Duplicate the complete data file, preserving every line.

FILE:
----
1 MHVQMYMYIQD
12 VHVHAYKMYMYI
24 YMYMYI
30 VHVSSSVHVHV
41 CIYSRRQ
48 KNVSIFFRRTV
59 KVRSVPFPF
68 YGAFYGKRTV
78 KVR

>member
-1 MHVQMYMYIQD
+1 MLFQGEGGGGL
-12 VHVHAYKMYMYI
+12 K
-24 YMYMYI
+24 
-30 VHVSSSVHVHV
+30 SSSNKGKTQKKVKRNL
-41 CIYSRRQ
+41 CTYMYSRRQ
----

1 MHVQMYMYIQD
12 VHVHAYKMYMYI
24 YMYMYI
30 VHVSSSVHVHV
41 CIYSRRQ
48 KNVSIFFRRTV
59 KVRSVPFPF
68 YGAFYGKRTV
78 KVR

>member
-1 MHVQMYMYIQD
+1 MLFQGEGGGGL
-12 VHVHAYKMYMYI
+12 K
-24 YMYMYI
+24 
-30 VHVSSSVHVHV
+30 SSSNKGKTQKKVKRNL
-41 CIYSRRQ
+41 CTYMYSRRQ